With the launch of Nesta’s new 10-year strategy earlier this year, early years and education forms one of three focus areas – our ambition being to increase the number of children from disadvantaged backgrounds who reach a good level of development at age five. Putting our strategy into action, we have started by working as an innovation partner to three local authorities to improve school readiness levels – a new way of working for us which involves using innovation approaches in a more applied way to create social impact.
When developing our strategy, one of the challenges councils told us they faced was a lack of internal capacity to do the discovery work, solution building and evaluation which turns innovation into impact. As an innovation partner to councils or other delivery organisations in the early years, we provide a dedicated team to enable our partners to find new solutions which ultimately contribute to better child development outcomes. Our multidisciplinary team includes data scientists, designers, experimental researchers, alongside behavioural science and collective intelligence experts, using this expertise to help organisations working on the ground who have the local and contextual knowledge to make the partnerships a success.
Following an open call for expressions of interest late last year, we‘re delighted to be partnering with three councils – York, Stockport (combined with Greater Manchester Combined Authority) and Leeds – for trial discovery projects. Combining technical innovation skills with co-production approaches, we are working collaboratively on priority challenges identified by the local authorities. In Stockport, for example, we’re combining machine learning and user-journey mapping to generate insights about whether a different combination or presentation of universal services would mean parents were more likely to engage with them. In York, we’re linking data analysis with parental engagement to better understand the barriers impinging take up of the offer for two-year olds in the area. In Leeds we are combining data analysis and qualitative insights to better understand how we can support families with children’s speech, language and communication needs. This will inform some early prototyping of new approaches to engaging families.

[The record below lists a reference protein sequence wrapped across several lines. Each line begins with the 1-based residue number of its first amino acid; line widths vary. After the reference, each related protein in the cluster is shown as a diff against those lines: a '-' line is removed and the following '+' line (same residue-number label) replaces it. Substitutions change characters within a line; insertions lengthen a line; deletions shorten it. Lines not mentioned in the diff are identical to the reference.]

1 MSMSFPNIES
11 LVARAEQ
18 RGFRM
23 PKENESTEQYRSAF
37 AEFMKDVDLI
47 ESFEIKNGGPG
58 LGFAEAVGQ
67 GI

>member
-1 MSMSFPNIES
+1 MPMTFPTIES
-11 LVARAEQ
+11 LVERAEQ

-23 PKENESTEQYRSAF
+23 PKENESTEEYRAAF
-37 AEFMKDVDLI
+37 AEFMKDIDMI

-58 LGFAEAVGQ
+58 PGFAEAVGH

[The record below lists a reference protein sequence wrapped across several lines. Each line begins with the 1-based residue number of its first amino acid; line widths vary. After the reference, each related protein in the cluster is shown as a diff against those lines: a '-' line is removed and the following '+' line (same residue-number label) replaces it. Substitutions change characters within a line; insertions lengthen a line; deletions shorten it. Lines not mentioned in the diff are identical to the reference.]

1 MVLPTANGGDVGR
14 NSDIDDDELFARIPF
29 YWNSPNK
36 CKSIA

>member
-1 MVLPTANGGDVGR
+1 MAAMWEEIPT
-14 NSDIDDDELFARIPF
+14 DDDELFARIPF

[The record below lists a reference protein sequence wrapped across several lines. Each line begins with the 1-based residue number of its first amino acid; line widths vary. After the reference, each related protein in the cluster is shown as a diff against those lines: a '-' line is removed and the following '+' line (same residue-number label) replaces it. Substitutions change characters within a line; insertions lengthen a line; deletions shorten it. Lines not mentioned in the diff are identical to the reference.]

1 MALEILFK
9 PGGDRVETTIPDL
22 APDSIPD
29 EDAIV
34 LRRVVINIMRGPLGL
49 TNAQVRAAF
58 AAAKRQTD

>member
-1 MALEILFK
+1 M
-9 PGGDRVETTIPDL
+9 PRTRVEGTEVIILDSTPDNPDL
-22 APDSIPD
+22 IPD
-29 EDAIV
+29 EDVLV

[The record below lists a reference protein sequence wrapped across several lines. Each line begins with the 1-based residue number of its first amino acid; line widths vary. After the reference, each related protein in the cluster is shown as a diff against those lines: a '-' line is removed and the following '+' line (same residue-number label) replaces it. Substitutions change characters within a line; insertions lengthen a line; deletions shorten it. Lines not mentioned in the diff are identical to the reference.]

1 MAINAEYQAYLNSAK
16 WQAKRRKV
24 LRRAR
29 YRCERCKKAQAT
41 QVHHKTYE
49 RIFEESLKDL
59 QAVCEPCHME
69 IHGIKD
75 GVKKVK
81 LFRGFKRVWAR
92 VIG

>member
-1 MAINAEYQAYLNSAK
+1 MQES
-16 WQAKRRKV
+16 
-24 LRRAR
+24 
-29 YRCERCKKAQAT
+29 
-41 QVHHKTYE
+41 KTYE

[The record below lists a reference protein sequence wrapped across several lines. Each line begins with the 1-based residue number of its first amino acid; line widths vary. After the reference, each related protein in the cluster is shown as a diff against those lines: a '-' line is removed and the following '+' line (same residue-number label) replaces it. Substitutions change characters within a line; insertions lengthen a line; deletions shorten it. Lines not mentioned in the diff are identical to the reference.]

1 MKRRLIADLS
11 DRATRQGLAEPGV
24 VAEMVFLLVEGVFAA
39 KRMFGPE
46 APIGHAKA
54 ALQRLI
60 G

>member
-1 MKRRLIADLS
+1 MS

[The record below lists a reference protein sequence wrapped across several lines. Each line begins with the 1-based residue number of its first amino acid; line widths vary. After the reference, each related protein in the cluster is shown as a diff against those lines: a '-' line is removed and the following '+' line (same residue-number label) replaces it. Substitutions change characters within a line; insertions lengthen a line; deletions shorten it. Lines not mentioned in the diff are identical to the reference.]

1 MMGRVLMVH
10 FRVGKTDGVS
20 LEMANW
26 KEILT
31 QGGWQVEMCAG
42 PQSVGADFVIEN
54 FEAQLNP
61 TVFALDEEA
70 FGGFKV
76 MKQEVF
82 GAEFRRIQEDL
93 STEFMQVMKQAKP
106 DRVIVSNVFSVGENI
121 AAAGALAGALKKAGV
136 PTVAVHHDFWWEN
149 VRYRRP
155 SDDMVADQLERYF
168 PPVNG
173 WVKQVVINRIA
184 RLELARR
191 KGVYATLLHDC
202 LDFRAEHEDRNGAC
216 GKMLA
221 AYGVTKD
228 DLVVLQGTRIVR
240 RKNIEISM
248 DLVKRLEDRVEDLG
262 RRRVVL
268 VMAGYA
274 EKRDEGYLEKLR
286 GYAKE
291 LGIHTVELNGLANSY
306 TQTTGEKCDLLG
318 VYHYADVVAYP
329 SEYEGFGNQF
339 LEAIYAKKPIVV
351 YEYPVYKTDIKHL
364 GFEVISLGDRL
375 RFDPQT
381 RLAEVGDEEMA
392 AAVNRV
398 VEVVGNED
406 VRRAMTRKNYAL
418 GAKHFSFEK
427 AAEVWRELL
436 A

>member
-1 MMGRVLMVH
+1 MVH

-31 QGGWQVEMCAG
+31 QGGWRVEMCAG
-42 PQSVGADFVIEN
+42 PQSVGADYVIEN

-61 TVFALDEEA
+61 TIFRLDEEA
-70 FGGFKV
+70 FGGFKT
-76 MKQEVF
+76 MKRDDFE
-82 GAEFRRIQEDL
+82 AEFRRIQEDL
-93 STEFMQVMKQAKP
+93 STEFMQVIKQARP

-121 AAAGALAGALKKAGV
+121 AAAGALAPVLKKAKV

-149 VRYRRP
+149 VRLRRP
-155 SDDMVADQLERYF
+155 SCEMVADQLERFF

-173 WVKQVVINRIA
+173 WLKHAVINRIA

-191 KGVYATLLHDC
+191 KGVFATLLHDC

The discovery projects will run until July, at which point we will decide with the three councils which of them will develop into three to five-year innovation partnerships. With a longer timeframe, the scope and potential impact of the innovation partnerships can be much greater; they will cover the full early years landscape and present a rare chance to bring the time and resources needed to radically transform local systems. Alongside the partnerships, we will also run a peer learning network for other councils who are interested in the learnings from the work and to support early adopters of any innovations which we find to be effective in improving child development.
We’ll be back in the summer to let you know how the discovery projects went, and you can find out more about the programme on the Nesta website.
Tom Symons is deputy director of the ‘A Fairer Start’ mission at Nesta